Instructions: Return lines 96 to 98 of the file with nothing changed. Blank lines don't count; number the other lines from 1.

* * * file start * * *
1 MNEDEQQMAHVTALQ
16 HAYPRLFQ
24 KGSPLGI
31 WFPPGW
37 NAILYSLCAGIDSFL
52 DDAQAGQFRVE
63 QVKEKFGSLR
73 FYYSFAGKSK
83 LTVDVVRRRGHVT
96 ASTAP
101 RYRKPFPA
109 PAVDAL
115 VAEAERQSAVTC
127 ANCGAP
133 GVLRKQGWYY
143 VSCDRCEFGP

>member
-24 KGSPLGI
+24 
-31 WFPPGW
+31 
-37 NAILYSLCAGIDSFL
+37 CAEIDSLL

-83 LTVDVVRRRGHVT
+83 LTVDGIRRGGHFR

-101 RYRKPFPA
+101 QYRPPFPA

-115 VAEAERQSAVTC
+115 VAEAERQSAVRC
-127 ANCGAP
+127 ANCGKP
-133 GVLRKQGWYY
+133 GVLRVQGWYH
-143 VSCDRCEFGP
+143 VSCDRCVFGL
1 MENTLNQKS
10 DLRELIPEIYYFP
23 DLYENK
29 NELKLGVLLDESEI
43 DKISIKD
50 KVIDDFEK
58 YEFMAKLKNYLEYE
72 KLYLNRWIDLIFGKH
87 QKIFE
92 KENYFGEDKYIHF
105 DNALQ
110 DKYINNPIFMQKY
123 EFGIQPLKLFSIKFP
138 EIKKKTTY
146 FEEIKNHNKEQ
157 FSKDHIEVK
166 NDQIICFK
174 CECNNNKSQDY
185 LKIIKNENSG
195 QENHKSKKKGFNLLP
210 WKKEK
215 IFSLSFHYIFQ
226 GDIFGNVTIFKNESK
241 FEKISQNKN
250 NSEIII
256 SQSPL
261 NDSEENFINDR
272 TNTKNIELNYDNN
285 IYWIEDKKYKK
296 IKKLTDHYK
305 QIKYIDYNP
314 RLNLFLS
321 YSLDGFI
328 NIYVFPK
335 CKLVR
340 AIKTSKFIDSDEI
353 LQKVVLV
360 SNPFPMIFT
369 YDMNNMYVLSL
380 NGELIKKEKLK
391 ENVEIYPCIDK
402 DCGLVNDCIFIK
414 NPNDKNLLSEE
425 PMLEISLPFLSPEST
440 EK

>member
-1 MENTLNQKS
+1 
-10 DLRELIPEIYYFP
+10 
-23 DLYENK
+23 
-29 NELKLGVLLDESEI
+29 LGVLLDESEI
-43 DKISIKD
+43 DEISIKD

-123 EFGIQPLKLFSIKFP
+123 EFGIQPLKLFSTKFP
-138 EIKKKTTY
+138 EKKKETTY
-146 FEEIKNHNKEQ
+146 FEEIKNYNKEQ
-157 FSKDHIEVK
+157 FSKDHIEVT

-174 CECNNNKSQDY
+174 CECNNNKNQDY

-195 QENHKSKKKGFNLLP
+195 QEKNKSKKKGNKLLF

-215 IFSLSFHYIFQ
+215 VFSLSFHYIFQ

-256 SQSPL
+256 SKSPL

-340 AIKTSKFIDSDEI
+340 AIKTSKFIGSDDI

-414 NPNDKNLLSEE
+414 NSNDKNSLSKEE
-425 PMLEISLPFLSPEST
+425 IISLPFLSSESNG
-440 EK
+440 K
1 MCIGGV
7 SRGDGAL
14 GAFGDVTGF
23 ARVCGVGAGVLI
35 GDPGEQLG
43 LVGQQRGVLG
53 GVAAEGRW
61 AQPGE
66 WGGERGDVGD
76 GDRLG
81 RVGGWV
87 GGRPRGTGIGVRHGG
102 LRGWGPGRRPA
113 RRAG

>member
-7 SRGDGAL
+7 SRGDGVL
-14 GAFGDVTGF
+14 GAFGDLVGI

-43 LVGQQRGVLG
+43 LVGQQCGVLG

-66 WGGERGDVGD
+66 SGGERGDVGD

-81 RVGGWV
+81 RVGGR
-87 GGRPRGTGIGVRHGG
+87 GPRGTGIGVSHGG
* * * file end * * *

-146 FEEIKNHNKEQ
+146 FEEIKNYNKEQ
-157 FSKDHIEVK